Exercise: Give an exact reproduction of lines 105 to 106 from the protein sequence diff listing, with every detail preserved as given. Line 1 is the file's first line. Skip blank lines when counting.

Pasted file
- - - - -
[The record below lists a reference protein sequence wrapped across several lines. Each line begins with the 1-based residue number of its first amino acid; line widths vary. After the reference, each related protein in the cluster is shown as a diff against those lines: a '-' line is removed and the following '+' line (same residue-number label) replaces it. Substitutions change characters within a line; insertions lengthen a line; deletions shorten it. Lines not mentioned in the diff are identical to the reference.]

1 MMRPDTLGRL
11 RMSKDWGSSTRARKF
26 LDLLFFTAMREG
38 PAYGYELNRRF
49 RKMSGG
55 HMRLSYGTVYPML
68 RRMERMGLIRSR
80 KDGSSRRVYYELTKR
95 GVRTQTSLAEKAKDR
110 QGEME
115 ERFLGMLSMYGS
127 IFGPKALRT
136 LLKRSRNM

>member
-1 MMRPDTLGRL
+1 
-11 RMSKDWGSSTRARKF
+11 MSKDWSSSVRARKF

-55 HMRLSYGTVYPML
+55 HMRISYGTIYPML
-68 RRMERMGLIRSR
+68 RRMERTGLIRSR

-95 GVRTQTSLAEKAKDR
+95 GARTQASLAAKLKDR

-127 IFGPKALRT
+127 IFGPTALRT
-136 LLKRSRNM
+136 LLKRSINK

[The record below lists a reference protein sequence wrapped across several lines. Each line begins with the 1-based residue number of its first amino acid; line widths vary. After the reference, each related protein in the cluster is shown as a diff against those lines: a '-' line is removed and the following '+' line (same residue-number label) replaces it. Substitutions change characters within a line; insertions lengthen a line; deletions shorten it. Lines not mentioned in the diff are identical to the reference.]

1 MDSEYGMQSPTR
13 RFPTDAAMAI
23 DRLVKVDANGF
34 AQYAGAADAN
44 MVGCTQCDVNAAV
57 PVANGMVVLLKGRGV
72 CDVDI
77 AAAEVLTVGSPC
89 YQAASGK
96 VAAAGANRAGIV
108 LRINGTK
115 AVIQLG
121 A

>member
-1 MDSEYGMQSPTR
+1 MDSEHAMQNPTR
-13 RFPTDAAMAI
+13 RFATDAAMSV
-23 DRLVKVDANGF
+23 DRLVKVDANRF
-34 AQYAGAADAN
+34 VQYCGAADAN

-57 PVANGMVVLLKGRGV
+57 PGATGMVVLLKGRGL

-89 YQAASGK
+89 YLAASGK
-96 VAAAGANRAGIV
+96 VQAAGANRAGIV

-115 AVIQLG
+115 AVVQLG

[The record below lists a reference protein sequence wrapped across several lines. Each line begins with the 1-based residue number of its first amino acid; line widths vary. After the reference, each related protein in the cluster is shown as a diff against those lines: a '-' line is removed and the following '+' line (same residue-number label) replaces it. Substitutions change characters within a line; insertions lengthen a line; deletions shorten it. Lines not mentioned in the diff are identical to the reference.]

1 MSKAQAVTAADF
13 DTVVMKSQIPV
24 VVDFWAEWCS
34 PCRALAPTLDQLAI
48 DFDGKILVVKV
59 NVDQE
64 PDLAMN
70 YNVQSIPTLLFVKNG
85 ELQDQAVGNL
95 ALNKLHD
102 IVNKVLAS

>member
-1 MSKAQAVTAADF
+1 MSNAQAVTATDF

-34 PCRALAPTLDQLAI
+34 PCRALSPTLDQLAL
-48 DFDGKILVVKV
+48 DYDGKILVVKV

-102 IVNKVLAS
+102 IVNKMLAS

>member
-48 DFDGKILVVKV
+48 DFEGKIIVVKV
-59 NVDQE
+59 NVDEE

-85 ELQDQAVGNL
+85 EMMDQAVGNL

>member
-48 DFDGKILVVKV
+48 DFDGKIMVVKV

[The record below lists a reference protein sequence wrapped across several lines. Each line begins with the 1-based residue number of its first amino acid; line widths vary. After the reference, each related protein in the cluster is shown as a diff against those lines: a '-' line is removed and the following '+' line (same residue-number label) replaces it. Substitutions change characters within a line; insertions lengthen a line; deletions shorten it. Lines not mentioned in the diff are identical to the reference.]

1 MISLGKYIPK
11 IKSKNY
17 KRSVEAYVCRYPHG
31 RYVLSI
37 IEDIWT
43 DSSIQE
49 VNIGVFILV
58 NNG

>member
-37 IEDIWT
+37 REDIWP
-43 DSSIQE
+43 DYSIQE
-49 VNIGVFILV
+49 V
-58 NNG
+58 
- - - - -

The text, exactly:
+43 DYSIQE
-49 VNIGVFILV